45 minutes later the dough has puffed and risen.
After baking, the exterior is slightly crunchy, and the roll is ready for sandwiching.
5 hours
Ciabatta sandwich rolls

Light and airy rolls with a wide interior surface area for lots of sandwich spreads, meats and cheeses. The outer crust is a bit crunchy, but these rolls have a good bite perfect for sandwiching.

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In the Learning time section above we learned now that cocido is the name of a stew or soup from Spain that is typically made from a broth that was created with meat and possibly some beans. The meat is then removed and the broth is strained off to be used to create a soup or stew with vegetables and grains and possibly some of the meat added back. The word cocido itself comes from the Spanish word cocer which translates to “to cook” or “to boil.”

This is a Spanish-language video of someone making Cocido and then Pringá. You can change the closed captions settings to get auto-translated English subtitles.

Garbanzo beans seem to be a very common ingredient in cocido recipes I found on the internet. So, we used some of those in the soup that I created as well. We had some extra potatoes and lima beans (not a traditional Spanish ingredient) and I used some extra sausages to help flavor the final dish.

I used the cocido broth to cook some quartered potatoes with garbanzo beans and slices of sausage.
Blood sausage changes the color of the broth. And also, the flavor.

Here’s the recipe I based my cocido on. Once you have the broth you can make a soup and turn the meat into pringá for sandwiching or additions to the soup.

Chickpeas and broth

The recipe that I followed starts with water and a whole lot of meat that is boiled for multiple hours to create a meaty broth. Chickpeas or garbanzo beans are also added and by the end of the boiling time everything is removed from the pot and the liquid is strained off to create a very flavorful broth. The garbanzo beans are fully cooked, and tender and can be served as they are as a side dish, or they can be added back to the broth when it is time to create the cocido or soup.

Garbanzo beans can also be baked on a sheet pan in a 425 F oven for 20 to 30 minutes to create a crunchy snack if you don’t want to waste any.

This is the fully strained cocido broth and fully cooked garbanzo beans ready for the next step.

A stack of meats

I bought almost 12 inches of meat for this sandwich. Typically, you do not measure the amount of meat for a meal in inches, but it just worked out this week that this was one of the metrics that I used. The stack of five different meat selections was roughly 36 or 37 bucks before tax.

I don’t think there’s a reason to spend a lot of money on a more expensive cut of beef or pork for this recipe. The whole goal is to boil it until it falls off the bone creating tender meat. My suggestion is to buy meat that has some nice marbling of lean meat and fat but do not go looking for the expensive cuts of meat.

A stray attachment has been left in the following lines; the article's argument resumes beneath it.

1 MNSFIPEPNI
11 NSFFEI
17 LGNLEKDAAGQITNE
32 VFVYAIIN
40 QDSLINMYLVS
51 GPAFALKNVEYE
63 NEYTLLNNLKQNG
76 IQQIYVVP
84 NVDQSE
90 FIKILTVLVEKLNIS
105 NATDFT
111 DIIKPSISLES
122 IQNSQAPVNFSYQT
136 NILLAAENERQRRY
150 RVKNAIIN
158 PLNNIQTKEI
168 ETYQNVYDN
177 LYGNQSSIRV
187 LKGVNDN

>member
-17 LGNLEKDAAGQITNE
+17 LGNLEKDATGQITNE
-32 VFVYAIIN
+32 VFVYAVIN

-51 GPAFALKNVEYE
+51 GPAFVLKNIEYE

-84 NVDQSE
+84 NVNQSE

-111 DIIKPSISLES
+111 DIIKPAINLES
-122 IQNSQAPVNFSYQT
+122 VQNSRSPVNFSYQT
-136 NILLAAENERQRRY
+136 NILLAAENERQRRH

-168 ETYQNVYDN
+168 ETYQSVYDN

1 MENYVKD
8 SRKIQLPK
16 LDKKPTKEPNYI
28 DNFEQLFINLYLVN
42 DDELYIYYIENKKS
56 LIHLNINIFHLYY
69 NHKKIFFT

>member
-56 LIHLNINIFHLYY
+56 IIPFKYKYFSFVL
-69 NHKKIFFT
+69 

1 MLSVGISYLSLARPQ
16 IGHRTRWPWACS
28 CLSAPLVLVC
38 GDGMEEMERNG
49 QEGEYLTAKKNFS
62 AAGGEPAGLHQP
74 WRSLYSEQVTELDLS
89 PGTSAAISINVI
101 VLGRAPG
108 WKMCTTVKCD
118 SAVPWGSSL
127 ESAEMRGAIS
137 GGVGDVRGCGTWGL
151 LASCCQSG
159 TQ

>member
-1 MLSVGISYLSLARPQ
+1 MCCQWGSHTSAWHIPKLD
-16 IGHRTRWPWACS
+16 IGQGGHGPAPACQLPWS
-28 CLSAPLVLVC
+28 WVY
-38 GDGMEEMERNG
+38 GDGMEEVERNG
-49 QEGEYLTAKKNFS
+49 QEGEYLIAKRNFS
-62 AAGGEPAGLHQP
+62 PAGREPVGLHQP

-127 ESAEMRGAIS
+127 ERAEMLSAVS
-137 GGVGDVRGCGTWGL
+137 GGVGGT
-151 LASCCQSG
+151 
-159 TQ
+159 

The phrase, 12-inches of meat, isn’t appropriate for a sandwich blog.

If you think buying five different types of meat for less than 40 bucks sounds like I got a pretty good deal, it’s because I was paying attention to the specials going on in my store. This cocido/pringá is a traditional soup that is boiled for a long time, and it should work with lots of different meat options. I bet the Spanish grandmothers who hold the secrets to the family codido recipes are also checking out the deals at their market and buying what works at the moment.

All of the meats

You may have heard of Arby’s Meat Mountain, but they’ve got nothing on the cocido and pringá recipe that was suggested to me to try. I have photos here of each of the six different meat options that I purchased with the prices visible (except the blood sausage which was around 5 or 6 bucks).

For the pork and the beef, the main thing I considered was the marbling of fat to lean meat. You do want some fat in the blends of meat that you are using for this recipe because, without it, the resulting sandwich will be full of meat that is a bit too dry.


The recipe I was following called for both fresh chorizo and fresh blood sausage. If you’re not familiar with buying sausage, the term fresh doesn’t have anything to do with the date that the sausage was formed or sold, it has to do with whether the sausage has been smoked or cured.

A fresh sausage is raw or uncured and a non-fresh or dried sausage has been cured and you can consume it without cooking—but people and recipes do call for cooking cured sausage.

Blood sausage and fresh chorizo.

When you look at the list of meat and ingredients used in this cocido/pringá you’ll notice that there’s not a whole lot of seasoning. These two sausages will bring a lot of flavors to the final sandwich because they are already seasoned meat stuffed into casings. The sausages are added near the end of the boiling process which means they get fully cooked without being overcooked and when they are removed from their casings and chopped up into the meat mixture they contribute interesting flavors to the final dish.